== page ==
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Tintin original cover art bought at auction for more than $1 million
There's a lot of money to be made in comics -- just ask Marvel and Disney. But not all comics are about heroes in tights.
The first original cover art featuring beloved comic character Tintin from "The Adventures of Tintin Vol. 1: Tintin in the Land of the Soviets" has sold for $1.125 million at the European Comic Art Signature Auction in Dallas.
It fell slightly short of expectations June 8, as the pre-auction estimate was set at $1.3 million.
"The Adventures of Tintin" was created by Belgian cartoonist Georges Remi under the pen name Hergé. The cartoon was first published in the weekly children's supplement to the Belgian newspaper "Le Vingtième Siècle" in 1929. It followed the adventures of a young Belgian reporter named Tintin and his dog Snowy.
The tales have been translated into dozens of languages, and adapted for radio, television, film, theater and video games. Steven Spielberg recently produced and directed a 3D film based on the series called "The Adventures of Tintin: The Secret of the Unicorn."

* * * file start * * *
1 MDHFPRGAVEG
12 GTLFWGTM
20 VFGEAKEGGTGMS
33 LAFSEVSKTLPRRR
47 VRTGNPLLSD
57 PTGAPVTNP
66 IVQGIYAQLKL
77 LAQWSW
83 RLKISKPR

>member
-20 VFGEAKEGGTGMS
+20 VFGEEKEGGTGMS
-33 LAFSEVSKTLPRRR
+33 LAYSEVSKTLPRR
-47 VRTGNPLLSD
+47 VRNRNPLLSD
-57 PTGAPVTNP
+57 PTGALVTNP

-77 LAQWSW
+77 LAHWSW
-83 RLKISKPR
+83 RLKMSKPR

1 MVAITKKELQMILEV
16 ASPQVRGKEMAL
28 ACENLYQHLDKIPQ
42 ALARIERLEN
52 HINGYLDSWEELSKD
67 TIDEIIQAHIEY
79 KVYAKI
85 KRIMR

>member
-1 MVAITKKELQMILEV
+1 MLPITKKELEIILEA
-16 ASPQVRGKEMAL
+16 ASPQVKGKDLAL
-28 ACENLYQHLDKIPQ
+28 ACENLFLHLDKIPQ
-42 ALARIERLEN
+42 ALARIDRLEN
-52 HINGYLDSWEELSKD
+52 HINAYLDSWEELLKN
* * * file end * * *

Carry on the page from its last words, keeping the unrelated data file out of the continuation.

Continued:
"Tintin is a seminal character, who has been loved and admired for generations the world over," said Joe Mannarino, a director of Comics and Comic Art at Heritage Auctions, in a press statement. "His popularity is as great now as it has ever been."
Most existing original cover art of Tintin is housed at the Hergé Museum in Louvain-la-Neuve, Belgium, making the piece one of the few privately owned cover illustrations signed by Hergé.
It is the first cover image to feature both Tintin and Snowy, and it shows Tintin carving a piece of wood into a makeshift propeller while a bandaged Snowy watches.
Bids for the piece were made by 29 collectors. The previous owner and the winning bidder have chosen to remain anonymous.